The police can ask an HCP to see you if you need medical care. For example, if you:
- appear to have a physical illness,
- are injured,
- appear to have a mental illness,
- appear to need medical help, or
- are suffering the effects of alcohol or drugs.
You can ask to see an HCP for a medical examination. You can also choose to be examined by a medical practitioner that you know. But you may have to pay for this. It can take a long time to organise seeing your choice of medical practitioner. Especially if you are arrested at night.
The HCP can decide if you’re well enough for the police to interview you or keep you at the station. They can arrange a Mental Health Act assessment if they think this is needed.
If your legal representative is worried about your mental health, they can ask the HCP about a mental health assessment. You need to give your legal representative permission to do this.
Can I have an appropriate adult?
You will be able to get an appropriate adult (AA) if you are arrested. And you appear to be ‘mentally vulnerable’.
The police may think you are vulnerable if they believe that you will not understand what they say to you because of your mental capacity. You do not need a diagnosed mental illness to be mentally vulnerable.
You should be classed as vulnerable if you:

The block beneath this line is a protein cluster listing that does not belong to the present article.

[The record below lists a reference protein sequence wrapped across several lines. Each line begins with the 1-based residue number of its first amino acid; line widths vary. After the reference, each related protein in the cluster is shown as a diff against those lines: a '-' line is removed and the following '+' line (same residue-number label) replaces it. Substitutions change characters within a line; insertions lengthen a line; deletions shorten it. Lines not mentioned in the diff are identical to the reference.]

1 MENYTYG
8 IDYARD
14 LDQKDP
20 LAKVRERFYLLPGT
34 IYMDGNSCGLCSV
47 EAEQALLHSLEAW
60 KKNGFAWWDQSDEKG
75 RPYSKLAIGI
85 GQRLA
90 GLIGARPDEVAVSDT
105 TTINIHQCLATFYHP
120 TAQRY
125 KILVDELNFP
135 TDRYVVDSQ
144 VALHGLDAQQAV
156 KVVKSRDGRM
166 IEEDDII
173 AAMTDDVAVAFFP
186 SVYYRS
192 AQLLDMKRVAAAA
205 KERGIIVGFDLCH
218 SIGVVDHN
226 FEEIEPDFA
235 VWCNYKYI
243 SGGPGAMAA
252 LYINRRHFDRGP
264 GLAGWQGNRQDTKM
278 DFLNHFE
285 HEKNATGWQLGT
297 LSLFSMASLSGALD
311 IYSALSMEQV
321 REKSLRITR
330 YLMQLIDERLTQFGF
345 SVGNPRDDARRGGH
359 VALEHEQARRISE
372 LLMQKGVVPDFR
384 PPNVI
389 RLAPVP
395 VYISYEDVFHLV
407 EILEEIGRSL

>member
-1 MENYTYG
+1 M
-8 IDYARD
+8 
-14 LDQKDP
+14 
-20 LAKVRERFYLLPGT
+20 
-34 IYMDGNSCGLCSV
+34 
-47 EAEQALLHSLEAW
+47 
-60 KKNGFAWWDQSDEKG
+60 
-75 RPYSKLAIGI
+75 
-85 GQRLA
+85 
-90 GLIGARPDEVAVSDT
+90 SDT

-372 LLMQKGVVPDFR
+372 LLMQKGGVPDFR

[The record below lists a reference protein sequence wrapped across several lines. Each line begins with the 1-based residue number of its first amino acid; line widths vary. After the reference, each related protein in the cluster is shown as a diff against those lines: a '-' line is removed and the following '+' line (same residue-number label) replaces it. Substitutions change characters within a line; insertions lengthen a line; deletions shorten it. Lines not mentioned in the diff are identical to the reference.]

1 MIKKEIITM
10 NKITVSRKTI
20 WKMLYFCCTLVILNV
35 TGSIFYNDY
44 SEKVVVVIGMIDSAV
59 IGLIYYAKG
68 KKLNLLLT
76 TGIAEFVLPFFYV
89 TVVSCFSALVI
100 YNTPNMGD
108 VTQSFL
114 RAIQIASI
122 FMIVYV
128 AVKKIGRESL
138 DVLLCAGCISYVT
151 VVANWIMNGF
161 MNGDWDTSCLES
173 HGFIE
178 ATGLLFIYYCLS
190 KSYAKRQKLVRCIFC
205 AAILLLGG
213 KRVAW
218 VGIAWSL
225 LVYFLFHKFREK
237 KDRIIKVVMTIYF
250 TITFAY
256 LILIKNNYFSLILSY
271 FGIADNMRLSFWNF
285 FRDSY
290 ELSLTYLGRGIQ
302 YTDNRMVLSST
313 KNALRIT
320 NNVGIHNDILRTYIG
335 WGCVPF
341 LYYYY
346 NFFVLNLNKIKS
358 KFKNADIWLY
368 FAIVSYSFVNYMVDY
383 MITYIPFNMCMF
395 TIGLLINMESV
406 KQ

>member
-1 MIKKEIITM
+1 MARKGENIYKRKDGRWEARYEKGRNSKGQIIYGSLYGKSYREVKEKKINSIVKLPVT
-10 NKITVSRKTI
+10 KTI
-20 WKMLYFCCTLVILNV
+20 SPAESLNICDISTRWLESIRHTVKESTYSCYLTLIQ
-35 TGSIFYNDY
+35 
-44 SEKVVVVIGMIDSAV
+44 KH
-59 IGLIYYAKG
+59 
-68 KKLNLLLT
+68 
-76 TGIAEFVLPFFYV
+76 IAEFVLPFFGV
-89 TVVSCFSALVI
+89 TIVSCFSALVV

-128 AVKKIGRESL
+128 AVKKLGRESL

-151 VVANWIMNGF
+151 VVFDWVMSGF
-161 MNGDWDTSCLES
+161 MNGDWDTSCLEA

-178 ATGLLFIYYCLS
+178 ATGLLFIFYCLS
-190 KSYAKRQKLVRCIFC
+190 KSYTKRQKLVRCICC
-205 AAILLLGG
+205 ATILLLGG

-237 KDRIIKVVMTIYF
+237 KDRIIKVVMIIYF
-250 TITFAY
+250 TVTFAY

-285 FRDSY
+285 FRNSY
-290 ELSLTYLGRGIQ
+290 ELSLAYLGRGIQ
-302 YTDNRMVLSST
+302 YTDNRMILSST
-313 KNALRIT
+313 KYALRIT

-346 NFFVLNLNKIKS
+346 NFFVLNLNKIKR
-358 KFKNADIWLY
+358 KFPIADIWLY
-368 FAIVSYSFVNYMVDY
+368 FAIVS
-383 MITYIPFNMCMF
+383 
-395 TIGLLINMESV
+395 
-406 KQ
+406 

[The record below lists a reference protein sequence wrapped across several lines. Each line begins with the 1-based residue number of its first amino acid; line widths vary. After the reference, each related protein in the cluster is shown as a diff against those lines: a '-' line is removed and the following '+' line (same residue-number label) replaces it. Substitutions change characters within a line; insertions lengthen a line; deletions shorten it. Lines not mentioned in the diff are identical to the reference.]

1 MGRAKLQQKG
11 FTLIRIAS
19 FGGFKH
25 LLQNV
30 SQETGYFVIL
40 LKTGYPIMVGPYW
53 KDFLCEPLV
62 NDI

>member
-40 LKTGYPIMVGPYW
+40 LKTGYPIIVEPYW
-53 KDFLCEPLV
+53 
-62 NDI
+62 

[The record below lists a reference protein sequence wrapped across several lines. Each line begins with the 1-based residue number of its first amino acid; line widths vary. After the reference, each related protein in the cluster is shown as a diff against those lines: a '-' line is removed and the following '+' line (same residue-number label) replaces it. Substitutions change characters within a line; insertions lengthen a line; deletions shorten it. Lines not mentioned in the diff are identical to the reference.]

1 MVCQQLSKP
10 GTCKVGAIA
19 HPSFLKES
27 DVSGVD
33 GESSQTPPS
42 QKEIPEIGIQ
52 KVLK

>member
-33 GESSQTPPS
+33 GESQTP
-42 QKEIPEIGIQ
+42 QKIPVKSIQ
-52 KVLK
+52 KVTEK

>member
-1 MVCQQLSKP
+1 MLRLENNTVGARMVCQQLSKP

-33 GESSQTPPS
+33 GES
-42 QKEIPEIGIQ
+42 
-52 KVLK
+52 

- have difficulty understanding the consequences of what is happening to you at the police station,
- don’t seem to understand the importance of what you are told,
- don’t seem to understand the importance of questions the police ask you,
- don’t seem to understand the importance of your replies to the police questions,
- appear to become confused and unclear about what is happening,
- provide unreliable, misleading or incriminating information without meaning to,
- do what other people tell you to do without wanting to, or
- agree with everything someone is saying without questioning it.
The custody sergeant is responsible for your care and welfare while you are at the police station. The custody sergeant should get an AA for you if they think you are mentally vulnerable. If you are vulnerable and are not given an AA you can ask the custody sergeant to get you one.
An AA will only support you in a police station. Or if you are questioned by the police.
You must have an AA with you if you are mentally vulnerable and you are:
- interviewed to find out how you may be linked to a crime
- asked to give a written statement under caution or record of interview,
- asked to sign a written statement under caution or record of interview,
- asked to give your fingerprints, or
- asked to give a DNA sample.
But an urgent interview can take place without your AA with you if there is a good reason not to delay. A good reason could include:
- harm to evidence that is linked to a crime, or
- physical harm to other people.
What does an appropriate adult do?
Your appropriate adult (AA) is there to make sure you understand what is happening. And why it is happening. They can: